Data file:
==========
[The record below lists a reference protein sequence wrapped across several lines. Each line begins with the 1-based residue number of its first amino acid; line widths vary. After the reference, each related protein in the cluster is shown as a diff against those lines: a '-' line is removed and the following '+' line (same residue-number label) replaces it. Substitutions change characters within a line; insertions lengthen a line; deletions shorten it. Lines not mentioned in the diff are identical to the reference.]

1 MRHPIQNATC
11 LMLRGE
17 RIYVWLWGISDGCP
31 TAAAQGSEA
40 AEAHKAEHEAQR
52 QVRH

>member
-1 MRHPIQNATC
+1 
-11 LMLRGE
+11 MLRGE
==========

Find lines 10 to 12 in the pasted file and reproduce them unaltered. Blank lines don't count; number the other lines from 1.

+1 
-11 LMLRGE
+11 MLRGE